Contact our experienced attorneys today at (203) 325-4491 or email@example.com to arrange a free, confidential consultation.
December 30, 2019
By Robert Storace | CT Law Tribune (December 23, 2019) -- The estate of a 16-year-old Jonathan Law High School student has settled a wrongful death suit with the city of Milford and its Board of Education for $5 million. Student Maren Sanchez was murdered by a peer in what the plaintiff's attorney said could have been avoided if proper protocol were followed.
The city of Milford and the estate of a 16-year-old high school student stabbed to death at Milford’s Jonathan Law High School have reached a $5 million settlement.
Jonathan Law High School in Milford. Photo: Google
News of the Dec. 2 settlement was made Friday by attorneys for the estate who claimed two school counselors and a school nurse didn’t follow school district protocol when student Maren Sanchez told them in November 2013 that fellow student Christopher Plaskon had threatened suicide and acts of self-harm by cutting himself with a knife and could be a danger to others, Plaskon killed Sanchez with a knife five months later on school premises. Both students were in their junior year at the school, which has 865 students.
In a March 2016 lawsuit filed in Milford Superior Court and on behalf of Sanchez’ estate, it was alleged Plaskon “articulated express intent to harm Maren Victoria Sanchez” in the days leading up to the April 2014 murder. While plaintiff attorney David Golub told the Connecticut Law Tribune Friday that Sanchez wasn’t aware Plaskon expressed an interest to harm her, he did say the teenage girl warned the counselors and nurse that Plaskon was emotionally disturbed and could harm himself and others.
Plaskon was convicted of murder and sentenced to 25 years in prison in June 2016.
Golub, a partner with Stamford-based Silver Golub & Teitell, said school district protocol called for those three school employees to notify school administrators immediately so a clinical intervention team composed of counselors, nurses and administrators could be set up. That, Golub said, never happened.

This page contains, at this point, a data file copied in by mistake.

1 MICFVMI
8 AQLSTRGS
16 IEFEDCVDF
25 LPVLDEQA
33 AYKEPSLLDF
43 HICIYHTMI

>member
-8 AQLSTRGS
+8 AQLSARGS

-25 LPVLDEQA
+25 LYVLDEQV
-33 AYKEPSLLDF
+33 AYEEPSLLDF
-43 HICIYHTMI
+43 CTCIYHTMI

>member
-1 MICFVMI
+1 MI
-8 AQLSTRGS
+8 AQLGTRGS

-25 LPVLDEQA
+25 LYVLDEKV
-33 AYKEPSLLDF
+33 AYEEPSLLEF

“We had testimony from the principal of the school that he was upset that the counselors did not do what they were supposed to do,” Golub said.
Helping bolster the plaintiff’s case during negotiations with the city and the school district, Golub said, was the deposition statements of Dr. Robert Kinscherff, a Boston-based nationally renowned psychologist experienced in addressing issues of school violence.
“Dr. Kinscherff said that anyone who knows anything about juvenile violence knows that it can turn on a dime,” Golub recalled. “You can go from self-harm to harming others instantaneously.”
Golub said his biggest obstacle in securing the $5 million settlement against the city and the Board of Education was “proving that had they done something in November that it would have prevented the murder in April. We were able to do that with our expert. Mr. Kinscherff said that Mr. Plaskon was savable and very amenable to treatment. He said he could have responded to treatment and not have done what he did if the administrators were informed and a clinical intervention team was put in place.”
Representing the school district and the city was James Tallberg of Rocky Hill-based Karsten & Tallberg. Tallberg did not respond to a request for comment Friday.
Donna Cimarelli-Sanchez, the mother of Maren Sanchez and executor of the estate, “thought it was important that the school system be held accountable,” Golub said. “She does think that the settlement was a significant amount of money.”
Several years ago, Golub said, Sanchez’ family agreed to a $1.6 million settlement with the Plaskon family.
If the two sides had not settled the matter, a trial was scheduled for April 2020.